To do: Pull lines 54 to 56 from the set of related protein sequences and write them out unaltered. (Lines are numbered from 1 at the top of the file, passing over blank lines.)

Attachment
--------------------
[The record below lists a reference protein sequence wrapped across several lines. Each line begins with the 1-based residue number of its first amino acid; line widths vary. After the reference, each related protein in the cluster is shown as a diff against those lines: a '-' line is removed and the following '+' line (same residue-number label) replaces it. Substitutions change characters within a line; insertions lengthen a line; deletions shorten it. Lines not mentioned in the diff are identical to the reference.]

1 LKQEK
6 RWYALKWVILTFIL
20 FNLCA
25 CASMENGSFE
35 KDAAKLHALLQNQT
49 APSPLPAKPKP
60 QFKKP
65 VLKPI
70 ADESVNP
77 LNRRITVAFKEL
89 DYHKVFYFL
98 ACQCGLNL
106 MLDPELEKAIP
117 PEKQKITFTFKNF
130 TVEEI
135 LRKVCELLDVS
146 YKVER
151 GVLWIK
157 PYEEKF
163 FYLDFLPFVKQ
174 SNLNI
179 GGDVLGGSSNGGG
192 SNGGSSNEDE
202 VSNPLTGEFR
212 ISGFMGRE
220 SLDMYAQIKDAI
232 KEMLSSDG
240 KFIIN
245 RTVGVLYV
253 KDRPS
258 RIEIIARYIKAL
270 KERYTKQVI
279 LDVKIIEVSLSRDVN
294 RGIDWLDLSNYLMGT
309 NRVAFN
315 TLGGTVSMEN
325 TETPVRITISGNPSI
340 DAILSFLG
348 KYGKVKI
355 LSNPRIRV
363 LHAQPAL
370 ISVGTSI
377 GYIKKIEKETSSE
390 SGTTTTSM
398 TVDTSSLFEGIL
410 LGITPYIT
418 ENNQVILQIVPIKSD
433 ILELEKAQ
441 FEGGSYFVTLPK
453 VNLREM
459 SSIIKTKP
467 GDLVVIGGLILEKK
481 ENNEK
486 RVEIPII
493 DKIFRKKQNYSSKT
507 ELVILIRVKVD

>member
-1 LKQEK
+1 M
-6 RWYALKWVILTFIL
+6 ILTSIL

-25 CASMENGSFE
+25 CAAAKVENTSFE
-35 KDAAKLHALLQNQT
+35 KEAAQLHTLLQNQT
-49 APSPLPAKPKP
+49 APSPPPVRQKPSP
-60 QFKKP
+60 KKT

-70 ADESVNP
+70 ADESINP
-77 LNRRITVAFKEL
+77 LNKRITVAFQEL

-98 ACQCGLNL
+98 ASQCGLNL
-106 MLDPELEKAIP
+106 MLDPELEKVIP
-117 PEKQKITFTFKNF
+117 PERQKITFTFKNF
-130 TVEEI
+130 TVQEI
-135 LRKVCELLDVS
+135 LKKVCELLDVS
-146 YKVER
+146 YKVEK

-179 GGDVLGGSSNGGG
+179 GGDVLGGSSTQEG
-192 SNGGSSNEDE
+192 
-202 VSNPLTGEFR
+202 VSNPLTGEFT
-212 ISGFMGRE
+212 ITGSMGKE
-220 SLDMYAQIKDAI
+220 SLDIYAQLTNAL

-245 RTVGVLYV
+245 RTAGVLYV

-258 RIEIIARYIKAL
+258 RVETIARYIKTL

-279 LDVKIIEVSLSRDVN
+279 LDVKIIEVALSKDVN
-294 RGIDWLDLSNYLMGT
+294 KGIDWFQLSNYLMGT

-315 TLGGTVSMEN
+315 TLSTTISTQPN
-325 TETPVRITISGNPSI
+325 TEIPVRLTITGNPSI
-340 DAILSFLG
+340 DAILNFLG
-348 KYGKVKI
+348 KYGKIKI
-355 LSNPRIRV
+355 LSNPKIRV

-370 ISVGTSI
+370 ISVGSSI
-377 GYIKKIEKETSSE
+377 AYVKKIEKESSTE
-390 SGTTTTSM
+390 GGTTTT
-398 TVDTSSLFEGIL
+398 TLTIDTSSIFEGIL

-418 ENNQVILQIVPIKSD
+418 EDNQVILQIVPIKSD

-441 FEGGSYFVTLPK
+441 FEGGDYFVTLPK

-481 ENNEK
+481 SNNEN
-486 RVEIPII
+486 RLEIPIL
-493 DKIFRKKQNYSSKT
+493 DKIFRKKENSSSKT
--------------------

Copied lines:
481 ENNEK
486 RVEIPII
493 DKIFRKKQNYSSKT